The heated debate between Montgomery County officials and the county’s police union—which has already cast aspersions in all directions—is primed to get even hotter ahead of the Election Day referendum on reigning in the union’s negotiating rights.
Question B on the Nov. 6 ballot will decide whether to preserve “effects bargaining,” which gives FOP Lodge 35 domain over a broad range of department policies. According to the 1982 effects bargaining law, the FOP can negotiate any action by the police chief that has an “effect on employees.” That has been applied to include, for example, officer reassignments, disability guidelines, distributing equipment and how to implement a computerized system for writing reports.
It does not affect negotiations over wages and benefits.
The County Council moved unanimously to strike down effects bargaining this summer after contentious deliberations. County Executive Isiah Leggett, Police Chief J. Thomas Manger and the Council say that the drawn-out negotiations cripple the police department’s ability to reform.
FOP led the petition that put Question B on the Nov. 6 ballot, where it will be among the most significant lineup of ballot questions in memory: Same-sex marriage, Congressional redistricting, in-state tuition for undocumented students and an expansion of the state’s casino industry.
In an echo of the bruising debate over the ambulance fee of 2010, police union leaders have lambasted Manger and Leggett, while FOP has drawn fire for taking advantage of its power.
The ballot battle saw its first salvos last week.
On Sept. 17, Montgomery County government’s website began painting “effects bargaining” in no uncertain terms. With 15 policy changes pending FOP approval—in some cases years after negotiations began—the website says it “makes no sense” to give police union leaders such sweeping authority.
That night, FOP hired high-profile attorney Lanny Davis—a former special counsel to Bill Clinton—to devise its campaign. His first shot across the county’s bow: Question B supporters are waging “a deliberate misinformation campaign” to gloss over the nuances of effects bargaining.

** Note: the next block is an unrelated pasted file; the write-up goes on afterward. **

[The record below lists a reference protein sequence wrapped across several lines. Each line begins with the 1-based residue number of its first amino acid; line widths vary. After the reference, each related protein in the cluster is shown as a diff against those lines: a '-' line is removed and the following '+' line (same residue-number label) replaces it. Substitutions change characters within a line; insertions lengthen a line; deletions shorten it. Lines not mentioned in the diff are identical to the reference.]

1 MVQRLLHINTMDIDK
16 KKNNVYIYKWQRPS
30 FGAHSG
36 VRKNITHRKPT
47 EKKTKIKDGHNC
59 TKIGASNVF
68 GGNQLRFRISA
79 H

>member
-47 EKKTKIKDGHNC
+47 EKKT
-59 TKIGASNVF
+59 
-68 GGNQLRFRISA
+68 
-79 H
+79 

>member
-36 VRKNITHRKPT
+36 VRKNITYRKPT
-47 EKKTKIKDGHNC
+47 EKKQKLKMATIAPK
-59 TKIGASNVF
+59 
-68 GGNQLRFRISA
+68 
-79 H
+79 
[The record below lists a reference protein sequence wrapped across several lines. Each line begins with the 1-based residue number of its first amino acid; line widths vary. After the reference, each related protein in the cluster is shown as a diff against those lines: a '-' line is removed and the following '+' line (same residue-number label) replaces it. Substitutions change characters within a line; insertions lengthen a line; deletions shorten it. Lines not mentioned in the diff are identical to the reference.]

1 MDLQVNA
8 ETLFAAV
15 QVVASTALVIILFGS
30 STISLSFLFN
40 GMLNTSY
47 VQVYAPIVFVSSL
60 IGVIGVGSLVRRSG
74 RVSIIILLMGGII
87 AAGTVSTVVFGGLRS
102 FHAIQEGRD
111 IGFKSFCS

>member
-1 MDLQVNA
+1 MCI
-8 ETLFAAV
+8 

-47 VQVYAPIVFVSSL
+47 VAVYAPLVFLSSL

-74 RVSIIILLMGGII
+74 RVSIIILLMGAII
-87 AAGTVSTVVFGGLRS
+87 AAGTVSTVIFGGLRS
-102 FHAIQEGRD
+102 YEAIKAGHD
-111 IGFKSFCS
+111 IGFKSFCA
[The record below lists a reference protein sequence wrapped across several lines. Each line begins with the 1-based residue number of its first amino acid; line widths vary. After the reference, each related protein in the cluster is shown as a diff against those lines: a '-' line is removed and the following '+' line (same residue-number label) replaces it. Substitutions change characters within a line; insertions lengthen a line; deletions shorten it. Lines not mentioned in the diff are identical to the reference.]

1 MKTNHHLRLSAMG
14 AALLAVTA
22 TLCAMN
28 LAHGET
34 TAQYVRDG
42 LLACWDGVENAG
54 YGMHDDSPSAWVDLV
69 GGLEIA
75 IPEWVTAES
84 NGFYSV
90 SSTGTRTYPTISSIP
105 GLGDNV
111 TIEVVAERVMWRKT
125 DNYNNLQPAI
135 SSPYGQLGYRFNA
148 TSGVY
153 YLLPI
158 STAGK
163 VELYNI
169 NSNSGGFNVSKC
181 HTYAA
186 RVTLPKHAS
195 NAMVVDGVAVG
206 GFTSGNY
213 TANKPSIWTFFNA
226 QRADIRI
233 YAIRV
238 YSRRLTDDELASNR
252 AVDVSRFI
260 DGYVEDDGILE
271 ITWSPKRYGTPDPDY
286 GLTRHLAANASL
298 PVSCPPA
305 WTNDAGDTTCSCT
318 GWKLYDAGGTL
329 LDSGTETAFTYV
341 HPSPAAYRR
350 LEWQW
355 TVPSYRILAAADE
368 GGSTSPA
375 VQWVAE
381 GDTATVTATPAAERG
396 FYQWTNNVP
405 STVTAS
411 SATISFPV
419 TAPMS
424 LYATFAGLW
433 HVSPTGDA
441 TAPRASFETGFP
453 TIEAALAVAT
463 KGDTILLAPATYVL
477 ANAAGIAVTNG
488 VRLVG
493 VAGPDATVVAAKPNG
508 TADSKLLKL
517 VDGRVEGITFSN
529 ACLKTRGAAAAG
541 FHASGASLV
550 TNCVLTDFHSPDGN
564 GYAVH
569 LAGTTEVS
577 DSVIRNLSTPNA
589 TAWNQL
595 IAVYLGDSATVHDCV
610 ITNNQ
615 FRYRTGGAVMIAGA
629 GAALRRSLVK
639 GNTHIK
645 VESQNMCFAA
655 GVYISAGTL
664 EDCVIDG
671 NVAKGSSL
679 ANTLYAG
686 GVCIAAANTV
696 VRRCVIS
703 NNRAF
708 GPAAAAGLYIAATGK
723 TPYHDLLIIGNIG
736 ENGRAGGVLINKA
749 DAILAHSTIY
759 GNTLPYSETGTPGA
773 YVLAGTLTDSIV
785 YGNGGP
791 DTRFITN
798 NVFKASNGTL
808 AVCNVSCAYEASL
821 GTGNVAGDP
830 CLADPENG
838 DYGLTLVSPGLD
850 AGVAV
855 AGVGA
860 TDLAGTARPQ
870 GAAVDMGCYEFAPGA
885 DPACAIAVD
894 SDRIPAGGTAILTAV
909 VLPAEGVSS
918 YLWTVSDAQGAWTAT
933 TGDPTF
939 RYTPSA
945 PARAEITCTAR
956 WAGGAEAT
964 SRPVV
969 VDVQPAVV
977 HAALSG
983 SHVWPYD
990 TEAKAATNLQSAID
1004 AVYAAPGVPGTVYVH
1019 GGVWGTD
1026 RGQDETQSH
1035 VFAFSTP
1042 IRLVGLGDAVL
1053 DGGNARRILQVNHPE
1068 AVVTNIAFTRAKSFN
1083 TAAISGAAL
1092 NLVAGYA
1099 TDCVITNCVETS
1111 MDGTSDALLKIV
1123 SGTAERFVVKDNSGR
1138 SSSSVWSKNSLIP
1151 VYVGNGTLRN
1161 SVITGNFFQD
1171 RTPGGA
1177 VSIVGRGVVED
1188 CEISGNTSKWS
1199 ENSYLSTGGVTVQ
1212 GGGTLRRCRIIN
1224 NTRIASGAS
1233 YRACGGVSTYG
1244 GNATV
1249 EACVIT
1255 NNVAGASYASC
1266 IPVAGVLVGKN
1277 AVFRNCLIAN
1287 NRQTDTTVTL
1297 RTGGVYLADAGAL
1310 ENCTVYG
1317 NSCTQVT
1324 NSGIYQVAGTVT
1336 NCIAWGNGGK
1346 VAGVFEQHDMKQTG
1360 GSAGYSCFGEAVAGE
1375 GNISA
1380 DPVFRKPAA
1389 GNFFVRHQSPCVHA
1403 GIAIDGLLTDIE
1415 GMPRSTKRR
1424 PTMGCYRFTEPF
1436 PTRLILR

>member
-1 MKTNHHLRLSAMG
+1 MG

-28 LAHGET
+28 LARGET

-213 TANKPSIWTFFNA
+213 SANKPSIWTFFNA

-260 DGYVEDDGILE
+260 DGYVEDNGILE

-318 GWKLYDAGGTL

Davis points to a Washington Post editorial as a prime example. The July op-ed derides “years of preposterous union challenges to no-brainer management directives,” and cites as an example the emergency relocation of police manpower to Silver Spring last year after an uptick in crime.
The county website also lists “the redeployment of officers to crime hot spots” as the type of management decision stymied by effects bargaining.
But under effects bargaining, Davis says, the police chief can implement any policy he wants as long as he cites a threat to public safety. In the meantime, FOP and MCPD management would go to arbitration for up to 50 days.
“We’re being told black is white and white is black,” Davis said.
The Question B campaign found its first battleground last Wednesday as the Montgomery County Democratic Central Committee settled on the platform it will send out to every registered Democrat ahead of the election.
Leggett and all nine members of the County Council brought their political weight to bear at the Wednesday meeting.
“The leadership of FOP, repeatedly, made statements about the police chief … that were without merit and that were unnecessarily inflammatory, and I would say even libelous,” said Councilman George Leventhal. “… It’s unfortunate that so much dirty laundry was aired in the course of this debate. But the mere fact that this became such an exercise and a public dispute, indicates—with regret I say this—that the FOP has used the leverage available to it under effects bargaining in a manner that is not in the interest of public safety and not in the interest of the department.”
A special MCDCC advisory committee had recommended in a 7-6 vote that the party side with FOP. But the precinct representatives voted to oppose effects bargaining, 109-14.
“The fact that the Democratic Party … gave almost 90 percent of their votes, I think it’s a strong win,” said Leggett spokesman Patrick Lacefield. “I would imagine that other such signs will follow.”
Though that first battle went to the county’s favor, FOP is resolute in its efforts. Davis called Council President Roger Berliner to a debate, an offer Berliner refused yesterday, according to The Washington Post. Davis wants to take the campaign to the airwaves, and has called into question the county’s use of taxpayer money to win the Question B vote.
“People on the county payroll are advocating against the police. That, to me, is improper, and it may be illegal,” he said. “We’re going to challenge that. And we’re going on TV if we have to. So this is a campaign; tonight is the opening act.”
County officials steadfastly dismiss the notion of wrongdoing.
“Just like county lawyers go to court, the county has a right to defend county law and county policy,” Lacefield said. “We intend to actively campaign against this because we know special interests are going to spend a lot of money.”